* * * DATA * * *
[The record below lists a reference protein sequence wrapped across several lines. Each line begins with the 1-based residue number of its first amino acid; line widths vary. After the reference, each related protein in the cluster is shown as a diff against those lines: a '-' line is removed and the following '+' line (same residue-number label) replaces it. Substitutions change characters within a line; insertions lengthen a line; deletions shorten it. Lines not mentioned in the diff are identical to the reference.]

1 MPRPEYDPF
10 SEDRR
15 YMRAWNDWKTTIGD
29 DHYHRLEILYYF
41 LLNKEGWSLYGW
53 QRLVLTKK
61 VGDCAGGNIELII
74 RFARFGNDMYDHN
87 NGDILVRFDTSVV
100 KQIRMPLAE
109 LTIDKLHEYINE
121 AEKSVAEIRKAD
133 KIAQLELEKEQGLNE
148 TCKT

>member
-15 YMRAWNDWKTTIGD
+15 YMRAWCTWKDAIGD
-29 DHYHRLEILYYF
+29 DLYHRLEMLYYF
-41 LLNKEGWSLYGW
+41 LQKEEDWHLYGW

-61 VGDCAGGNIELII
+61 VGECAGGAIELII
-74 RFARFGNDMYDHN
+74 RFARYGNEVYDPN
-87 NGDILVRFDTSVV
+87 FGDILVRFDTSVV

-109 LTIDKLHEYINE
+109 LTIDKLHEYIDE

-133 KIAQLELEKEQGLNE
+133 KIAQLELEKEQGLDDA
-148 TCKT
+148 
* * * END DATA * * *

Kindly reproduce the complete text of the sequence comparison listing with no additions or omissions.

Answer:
[The record below lists a reference protein sequence wrapped across several lines. Each line begins with the 1-based residue number of its first amino acid; line widths vary. After the reference, each related protein in the cluster is shown as a diff against those lines: a '-' line is removed and the following '+' line (same residue-number label) replaces it. Substitutions change characters within a line; insertions lengthen a line; deletions shorten it. Lines not mentioned in the diff are identical to the reference.]

1 MPRPEYDPF
10 SEDRR
15 YMRAWNDWKTTIGD
29 DHYHRLEILYYF
41 LLNKEGWSLYGW
53 QRLVLTKK
61 VGDCAGGNIELII
74 RFARFGNDMYDHN
87 NGDILVRFDTSVV
100 KQIRMPLAE
109 LTIDKLHEYINE
121 AEKSVAEIRKAD
133 KIAQLELEKEQGLNE
148 TCKT

>member
-15 YMRAWNDWKTTIGD
+15 YMRAWCTWKDAIGD
-29 DHYHRLEILYYF
+29 DLYHRLEMLYYF
-41 LLNKEGWSLYGW
+41 LQKEEDWHLYGW

-61 VGDCAGGNIELII
+61 VGECAGGAIELII
-74 RFARFGNDMYDHN
+74 RFARYGNEVYDPN
-87 NGDILVRFDTSVV
+87 FGDILVRFDTSVV

-109 LTIDKLHEYINE
+109 LTIDKLHEYIDE

-133 KIAQLELEKEQGLNE
+133 KIAQLELEKEQGLDDA
-148 TCKT
+148 